On November 23, 2018, Stancu complained to his union about the interaction. On the same day he also complained to the Office of the Parks Department Commissioner via telephone about the alleged religious discrimination he experienced. The Parks Department representative told Stancu that the Parks Department is an equal employment opportunity employer and, as an accommodation, Stancu would be permitted to keep his beard and not work on Sundays so that he could attend religious services.

“Go To Church & Work There”

Stancu, however, continued to experience harassment from O’Neill and other supervisors. O’Neill allegedly told Stancu “numerous times” that he would need to need to “choose between keeping his job or his beard.” Stancu also claims that he received “daily harassing questions” about the shape of his beard. After he made another complaint of religious discrimination to the Commissioner’s office, according to Stancu, his supervisors “ramped up their harassment against him, which became a daily routine.” For example, between August 15, 2019 and May 10, 2020, a supervisor photographed Stancu’s beard once a week. While the supervisor informed Stancu that he was directed to “keep a profile” of all employees’ beards, the supervisor did not take photographs of other employees’ beards. In January 2020, Stancu was informed that he would be transferred to Washington Square Park. Stancu alleges that the Parks Department knew that the Washington Square Park locker room and office was “infested with mold, rat poison, and carbon monoxide.”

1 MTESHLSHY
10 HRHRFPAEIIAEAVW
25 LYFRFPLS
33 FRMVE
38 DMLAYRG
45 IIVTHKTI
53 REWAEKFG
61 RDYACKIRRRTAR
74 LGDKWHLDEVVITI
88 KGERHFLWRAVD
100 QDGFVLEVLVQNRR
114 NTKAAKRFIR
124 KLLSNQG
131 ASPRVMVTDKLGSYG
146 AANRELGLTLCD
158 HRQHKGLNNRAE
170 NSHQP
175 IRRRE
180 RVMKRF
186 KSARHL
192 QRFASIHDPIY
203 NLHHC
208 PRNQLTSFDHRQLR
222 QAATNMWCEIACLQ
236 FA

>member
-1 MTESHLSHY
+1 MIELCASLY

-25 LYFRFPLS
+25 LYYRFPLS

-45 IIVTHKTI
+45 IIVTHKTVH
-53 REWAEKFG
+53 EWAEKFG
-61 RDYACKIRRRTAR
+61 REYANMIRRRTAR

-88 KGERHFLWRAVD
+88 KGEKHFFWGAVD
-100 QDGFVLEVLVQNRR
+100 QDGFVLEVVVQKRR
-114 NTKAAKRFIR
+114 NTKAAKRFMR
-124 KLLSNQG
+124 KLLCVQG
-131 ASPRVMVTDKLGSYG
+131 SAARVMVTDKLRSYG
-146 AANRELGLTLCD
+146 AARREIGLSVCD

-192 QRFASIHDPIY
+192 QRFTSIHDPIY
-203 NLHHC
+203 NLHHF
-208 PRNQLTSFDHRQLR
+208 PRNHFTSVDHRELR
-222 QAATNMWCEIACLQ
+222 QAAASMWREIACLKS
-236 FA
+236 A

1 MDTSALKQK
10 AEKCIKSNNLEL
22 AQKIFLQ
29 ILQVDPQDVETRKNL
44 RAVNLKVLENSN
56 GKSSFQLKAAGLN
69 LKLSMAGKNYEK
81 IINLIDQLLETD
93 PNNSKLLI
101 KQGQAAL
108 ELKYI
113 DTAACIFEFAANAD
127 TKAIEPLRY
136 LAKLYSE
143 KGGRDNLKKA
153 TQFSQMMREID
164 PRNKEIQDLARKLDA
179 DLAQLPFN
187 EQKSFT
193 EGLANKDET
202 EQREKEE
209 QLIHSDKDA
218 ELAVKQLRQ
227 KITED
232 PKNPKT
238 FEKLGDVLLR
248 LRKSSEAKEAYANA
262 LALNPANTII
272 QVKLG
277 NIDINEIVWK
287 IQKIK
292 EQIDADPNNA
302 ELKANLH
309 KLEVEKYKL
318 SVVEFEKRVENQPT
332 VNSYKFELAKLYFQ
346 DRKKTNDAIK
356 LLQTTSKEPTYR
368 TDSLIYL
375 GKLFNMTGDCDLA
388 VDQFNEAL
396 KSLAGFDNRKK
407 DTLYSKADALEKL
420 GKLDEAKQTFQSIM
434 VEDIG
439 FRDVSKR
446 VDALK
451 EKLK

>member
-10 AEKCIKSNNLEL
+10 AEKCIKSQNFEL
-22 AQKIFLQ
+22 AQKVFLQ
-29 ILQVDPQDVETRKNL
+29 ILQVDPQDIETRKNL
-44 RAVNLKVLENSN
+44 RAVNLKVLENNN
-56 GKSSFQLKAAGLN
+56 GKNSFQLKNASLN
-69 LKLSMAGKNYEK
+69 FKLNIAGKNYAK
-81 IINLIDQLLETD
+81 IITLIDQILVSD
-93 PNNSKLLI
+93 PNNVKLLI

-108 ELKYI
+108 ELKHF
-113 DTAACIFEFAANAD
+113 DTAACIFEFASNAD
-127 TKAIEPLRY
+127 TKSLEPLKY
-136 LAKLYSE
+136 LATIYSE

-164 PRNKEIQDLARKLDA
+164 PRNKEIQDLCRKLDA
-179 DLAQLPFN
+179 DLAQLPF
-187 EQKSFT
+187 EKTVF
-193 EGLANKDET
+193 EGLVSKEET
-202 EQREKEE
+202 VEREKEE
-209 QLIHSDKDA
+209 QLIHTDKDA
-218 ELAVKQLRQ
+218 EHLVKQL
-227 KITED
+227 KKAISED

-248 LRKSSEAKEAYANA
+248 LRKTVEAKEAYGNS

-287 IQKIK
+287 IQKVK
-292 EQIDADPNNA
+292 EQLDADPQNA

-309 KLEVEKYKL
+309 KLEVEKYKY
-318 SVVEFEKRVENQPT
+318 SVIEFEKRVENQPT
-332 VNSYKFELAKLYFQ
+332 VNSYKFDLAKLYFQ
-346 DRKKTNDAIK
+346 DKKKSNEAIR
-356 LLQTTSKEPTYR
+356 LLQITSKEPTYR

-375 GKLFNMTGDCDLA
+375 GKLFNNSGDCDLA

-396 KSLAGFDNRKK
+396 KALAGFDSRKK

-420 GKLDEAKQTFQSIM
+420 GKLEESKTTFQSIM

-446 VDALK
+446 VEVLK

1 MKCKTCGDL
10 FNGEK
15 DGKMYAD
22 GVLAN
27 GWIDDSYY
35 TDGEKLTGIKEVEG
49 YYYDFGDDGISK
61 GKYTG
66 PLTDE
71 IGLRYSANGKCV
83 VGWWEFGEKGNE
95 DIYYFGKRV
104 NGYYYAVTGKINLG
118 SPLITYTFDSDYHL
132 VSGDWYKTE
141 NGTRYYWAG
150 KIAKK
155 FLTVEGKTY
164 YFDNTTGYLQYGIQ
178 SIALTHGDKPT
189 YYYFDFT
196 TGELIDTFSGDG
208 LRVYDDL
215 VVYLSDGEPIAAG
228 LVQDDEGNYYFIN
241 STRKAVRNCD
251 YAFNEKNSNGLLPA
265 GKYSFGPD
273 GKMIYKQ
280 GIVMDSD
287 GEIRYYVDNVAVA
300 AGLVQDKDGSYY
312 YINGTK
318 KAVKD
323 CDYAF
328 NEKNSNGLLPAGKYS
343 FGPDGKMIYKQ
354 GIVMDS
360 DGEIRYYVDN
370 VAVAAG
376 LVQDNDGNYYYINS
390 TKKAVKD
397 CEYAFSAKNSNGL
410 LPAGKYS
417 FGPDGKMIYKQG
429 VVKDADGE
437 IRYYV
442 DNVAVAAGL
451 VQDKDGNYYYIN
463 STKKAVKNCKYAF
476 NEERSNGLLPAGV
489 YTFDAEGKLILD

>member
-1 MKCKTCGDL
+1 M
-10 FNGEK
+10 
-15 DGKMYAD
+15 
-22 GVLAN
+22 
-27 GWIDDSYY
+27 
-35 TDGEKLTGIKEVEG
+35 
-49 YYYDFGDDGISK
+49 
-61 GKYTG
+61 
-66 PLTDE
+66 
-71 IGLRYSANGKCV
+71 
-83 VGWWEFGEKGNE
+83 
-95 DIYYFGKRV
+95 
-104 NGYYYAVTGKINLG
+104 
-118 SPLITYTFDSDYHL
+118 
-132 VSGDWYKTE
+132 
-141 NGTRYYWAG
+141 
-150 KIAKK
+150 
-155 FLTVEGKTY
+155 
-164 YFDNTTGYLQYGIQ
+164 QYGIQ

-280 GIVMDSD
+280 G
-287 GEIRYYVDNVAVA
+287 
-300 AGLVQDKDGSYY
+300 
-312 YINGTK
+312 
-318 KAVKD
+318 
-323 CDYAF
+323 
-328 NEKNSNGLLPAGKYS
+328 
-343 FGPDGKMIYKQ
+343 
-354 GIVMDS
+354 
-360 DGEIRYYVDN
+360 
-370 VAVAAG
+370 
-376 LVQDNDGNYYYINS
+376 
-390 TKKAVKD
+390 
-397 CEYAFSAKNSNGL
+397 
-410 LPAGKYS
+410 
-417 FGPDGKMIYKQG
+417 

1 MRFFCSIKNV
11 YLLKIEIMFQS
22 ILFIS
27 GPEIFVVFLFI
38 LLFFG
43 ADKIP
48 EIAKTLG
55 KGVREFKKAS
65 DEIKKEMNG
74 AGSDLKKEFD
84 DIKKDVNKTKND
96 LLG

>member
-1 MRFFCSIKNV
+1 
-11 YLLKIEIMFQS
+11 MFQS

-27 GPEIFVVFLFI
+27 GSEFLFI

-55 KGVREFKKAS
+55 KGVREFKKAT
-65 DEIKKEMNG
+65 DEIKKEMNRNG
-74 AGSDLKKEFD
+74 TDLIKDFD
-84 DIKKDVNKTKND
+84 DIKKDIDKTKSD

On May 10, 2020, a supervisor placed in Stancu’s locker a note stating “Parks is not your church. Get [ ] out of here. Go to your church and work there.” On May 10, 2020, Stancu claims that he was “forced to resign” due to the religious-based harassment.

Evidence Of Hostile Work Environment

The Parks Department filed a motion with the trial court seeking dismissal of Stancu’s religious discrimination claim. The trial court denied the Parks Department’s motion for dismissal and ruled that Stancu’s allegations were sufficient to establish that the Parks Department created and maintained a religious-based hostile working environment in violation of Title VII. In support of its ruling, the trial court pointed to Stancu’s allegations he was told “go to your church and work there,” that he was asked to “prove his religious beliefs” with a letter from church, that he was made to work in a facility with a known health risk, and that he was told by his supervisors to “choose between keeping his job or his beard.” These allegations, the trial court concluded, demonstrated that Stancu was subjected to severe or pervasive religious-based harassment in violation of Title VII.

Citrus County, FL Discrimination Lawyers

Based in Ocala, Florida and representing workers throughout Florida, our employment discrimination attorneys in Citrus County, Florida have dedicated their practice to fighting for the rights of employment discrimination victims. If you have experienced religious discrimination at work or have questions about your protection from religious discrimination under federal employment discrimination law, please contact our office for a free consultation with our employment discrimination lawyers in Citrus County, Florida. Our employee rights law firm takes employment discrimination cases on a contingency fee basis. This means that there are no attorney’s fees incurred unless there is a recovery and our attorney’s fees come solely from the monetary award that you recover.